Using Matched Series to decide what compound to make next
For example, using pIC50 data from ChEMBL there are 982 ordered
matched series involving H, F, Cl, and Br, arranged in 24 possible ways:
What is a matched molecular series?
Summary Updating the Topliss Tree
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Using Matched Series to decide what compound
to make next
Noel M. O’Boyle,1 Jonas Boström,2 Roger A. Sayle1,Adrian Gill2
1 NextMove Software Ltd, Cambridge, UK 2 AstraZeneca, Mölndal, Sweden
Large amounts of activity data across a broad set of targets are
available either publicly (ChEMBL) or internally within a
pharmaceutical company. We describe a method that exploits these
data to predict R-groups that will improve binding affinity .
1. O’Boyle, N. M.; Boström, J.; Sayle, R. A.; Gill, A. Using Matched Molecular Series as a
Predictive Tool To Optimize Biological Activity. J. Med. Chem. 2014, 57, 2704.
2. Wawer, M.; Bajorath, J. Local Structural Changes, Global Data Views: Graphical
Substructure−Activity Relationship Trailing. J. Med. Chem. 2011, 54, 2944.
3. Topliss, J. G. Utilization of Operational Schemes for Analog Synthesis in Drug
Design. J. Med. Chem. 1972, 15, 1006.
A matched (molecular) series describes a set of molecules with the
same scaffold but different R groups at a particular position . The
related term, matched pair, corresponds to a matched series
consisting of just two molecules.
Given a query matched series, the Matsy algorithm searches an
activity database for all R-groups that have been measured along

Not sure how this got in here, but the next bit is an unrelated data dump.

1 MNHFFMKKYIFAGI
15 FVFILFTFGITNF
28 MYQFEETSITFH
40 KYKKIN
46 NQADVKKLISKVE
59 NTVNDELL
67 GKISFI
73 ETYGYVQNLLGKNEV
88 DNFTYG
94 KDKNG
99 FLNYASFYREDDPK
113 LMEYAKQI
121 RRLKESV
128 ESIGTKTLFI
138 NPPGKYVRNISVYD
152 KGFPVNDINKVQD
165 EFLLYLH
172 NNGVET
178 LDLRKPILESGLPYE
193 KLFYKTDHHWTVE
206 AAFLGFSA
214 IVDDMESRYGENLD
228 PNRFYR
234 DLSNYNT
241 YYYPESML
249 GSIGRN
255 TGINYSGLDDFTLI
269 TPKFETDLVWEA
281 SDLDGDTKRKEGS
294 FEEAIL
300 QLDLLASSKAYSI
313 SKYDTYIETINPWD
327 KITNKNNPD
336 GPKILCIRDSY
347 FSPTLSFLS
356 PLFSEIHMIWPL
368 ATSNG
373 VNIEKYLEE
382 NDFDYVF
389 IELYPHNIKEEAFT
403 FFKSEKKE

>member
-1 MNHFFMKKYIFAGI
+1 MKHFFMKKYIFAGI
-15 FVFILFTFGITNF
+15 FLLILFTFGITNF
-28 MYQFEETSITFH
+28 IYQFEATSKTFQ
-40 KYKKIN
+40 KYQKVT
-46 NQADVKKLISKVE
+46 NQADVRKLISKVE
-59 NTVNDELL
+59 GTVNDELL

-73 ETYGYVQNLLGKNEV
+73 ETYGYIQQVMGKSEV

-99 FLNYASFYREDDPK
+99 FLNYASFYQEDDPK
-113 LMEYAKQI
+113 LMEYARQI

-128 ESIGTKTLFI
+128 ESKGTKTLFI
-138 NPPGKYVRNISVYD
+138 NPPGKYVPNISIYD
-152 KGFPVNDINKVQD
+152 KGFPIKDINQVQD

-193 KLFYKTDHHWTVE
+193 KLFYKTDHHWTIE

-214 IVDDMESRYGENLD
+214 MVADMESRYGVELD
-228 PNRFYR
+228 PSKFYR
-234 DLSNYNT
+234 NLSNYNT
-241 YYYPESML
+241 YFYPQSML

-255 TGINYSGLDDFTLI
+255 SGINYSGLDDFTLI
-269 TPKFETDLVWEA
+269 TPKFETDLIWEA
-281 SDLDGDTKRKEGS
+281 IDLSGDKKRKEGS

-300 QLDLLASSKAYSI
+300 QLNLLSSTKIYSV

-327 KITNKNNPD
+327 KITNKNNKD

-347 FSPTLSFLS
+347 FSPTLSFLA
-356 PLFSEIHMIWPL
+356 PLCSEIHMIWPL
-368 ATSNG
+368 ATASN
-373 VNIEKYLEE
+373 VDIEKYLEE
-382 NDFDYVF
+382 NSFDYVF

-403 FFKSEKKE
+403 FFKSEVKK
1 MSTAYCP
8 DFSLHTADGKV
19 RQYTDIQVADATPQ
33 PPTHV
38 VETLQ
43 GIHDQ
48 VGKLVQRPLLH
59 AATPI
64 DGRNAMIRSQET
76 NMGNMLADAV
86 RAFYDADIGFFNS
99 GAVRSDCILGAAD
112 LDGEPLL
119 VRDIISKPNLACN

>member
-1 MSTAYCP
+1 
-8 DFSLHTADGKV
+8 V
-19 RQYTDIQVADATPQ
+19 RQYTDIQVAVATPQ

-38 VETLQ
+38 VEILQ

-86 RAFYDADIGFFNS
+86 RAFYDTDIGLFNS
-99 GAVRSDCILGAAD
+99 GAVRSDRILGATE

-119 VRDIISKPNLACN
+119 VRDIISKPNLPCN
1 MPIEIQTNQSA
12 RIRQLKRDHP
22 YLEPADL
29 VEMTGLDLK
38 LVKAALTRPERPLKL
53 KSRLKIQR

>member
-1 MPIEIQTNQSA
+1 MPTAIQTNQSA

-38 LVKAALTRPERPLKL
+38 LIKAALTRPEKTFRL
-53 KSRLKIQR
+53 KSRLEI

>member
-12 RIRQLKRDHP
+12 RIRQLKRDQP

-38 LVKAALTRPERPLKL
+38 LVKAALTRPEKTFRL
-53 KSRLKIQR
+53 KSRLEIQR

with the query, and calculates the percentage of times each R-group
increased the activity beyond the most active R-group in the query.
The R-groups with the highest percentages are presented as the best
candidates to try next.
The Matsy algorithm: predicting R-groups likely to improve activity
In a landmark paper , Topliss described a decision tree that guides
a medicinal chemist to the most potent analogue of a substituted
phenyl ring. Topliss based his tree on a rational analysis of the
activity order. Using the Matsy algorithm, we have created a similar
tree that is based on observed experimental results in ChEMBL.
The origin of these preferences is assumed to be the existence of
particular binding site environments that occur again and again across
multiple targets. Using these order preferences, we can predict
whether a particular R-group is likely to increase activity given an
observed activity order.
Enriched activity orders
For an ordered matched series, there are
N! ways of arranging the R-groups. An
interesting and useful observation is that
for a particular matched series, certain
activity orders of the R-groups may be
preferred. These preferences are more
pronounced for longer series.
J. Med. Chem. 2014, 57, 2704
A > B
Query A > B > C
C > A > B
D > A > B > C
D > A > C > B
E > D > A > B
least preferred order
most preferred order
most preferred order “reversed”
A large-scale retrospective test using ChEMBL16 showed that the
longer the series the greater the predictive power .